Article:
PAINT YOUR HOME . . . GREEN
Painting your home? If you do a good job, you'll place drop cloths everywhere, apply the paint smoothly, and clean up well when you finish. But don't forget about protecting the environment. Here are some other things to consider when painting:
GOODBYE, OLD PAINT ... What about that leftover paint? Don't pour it down the drain. It's polluting - and dumping it may be illegal. Here are four things you can do to keep leftover paint out of the waste stream:
- Never pour thinners or solvents down the drain or flush them down the toilet. Put them in tight-fitting jars or cans and have them picked up or delivered to a hazardous waste disposal site.
- Paint thinner often can be reused. Over time, paint sludge settles on the bottom of the container. Pour the clean solvent off the top and use. When the thinner is gone, stuff an absorbent material (rags or kitty litter work well) into the can to dry the sludge before throwing the can into the trash.
- Consider giving unused paint thinner or stripper to local furniture refinishing shops or paint contractors.
- If there is a small amount of latex paint left in a can, leave the can open in a well-ventilated place. When it is completely dry, the can may be placed in the trash.
- Place all solvent covered rags and newspapers inside a metal container with a lid. Discard it as you would hazardous waste.
- First and foremost, buy wisely to eliminate disposal problems altogether.
- Consider donating leftovers to a local theater group, parks department, school, or organization, or take it to a community exchange. Many towns have "drop and swaps" once or twice a year.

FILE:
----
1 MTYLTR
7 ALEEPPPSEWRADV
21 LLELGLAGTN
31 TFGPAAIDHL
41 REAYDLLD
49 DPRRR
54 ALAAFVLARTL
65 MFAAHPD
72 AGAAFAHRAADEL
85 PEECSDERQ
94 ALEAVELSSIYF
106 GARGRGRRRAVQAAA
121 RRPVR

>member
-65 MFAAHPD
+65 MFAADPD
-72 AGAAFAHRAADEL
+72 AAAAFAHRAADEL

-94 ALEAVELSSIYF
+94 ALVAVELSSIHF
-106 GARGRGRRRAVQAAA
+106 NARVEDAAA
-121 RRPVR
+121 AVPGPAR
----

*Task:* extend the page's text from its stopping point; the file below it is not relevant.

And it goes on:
- If you have more than half a gallon left over, try recycling it. Consider mixing several colors of similar paints together; you'll get a beige or gray color that may make a good primer. Before recycling, separate oil-based from latex paint and interior from exterior paint. Make sure cans are properly labeled.
- If you can't recycle the paint, take it to a local household hazardous waste collection site. In some areas, hazardous wastes are collected at curbside once or twice a year. For more information about collections in your area, contact your local municipal or state government.
SAFER STRIPPERS: Some paint-related products can be more dangerous than the paint itself. That's the case with paint removers and strippers, used to soften and dissolve old paint so you can scrape it off before applying a fresh coat. Some of the most effective strippers are also the most deadly. Look for products that don't re-quire gloves and clean up with water. They're better for you and the environment.
Article Provided By: Earth Share
Earth Share is a federation of America's leading non-profit environmental and conservation charities, promotes environmental education and charitable giving in workplace payroll deduction campaigns. For more information about how your workplace can host its own campaign, please contact us at: firstname.lastname@example.org or call us at (800) 875-3863.
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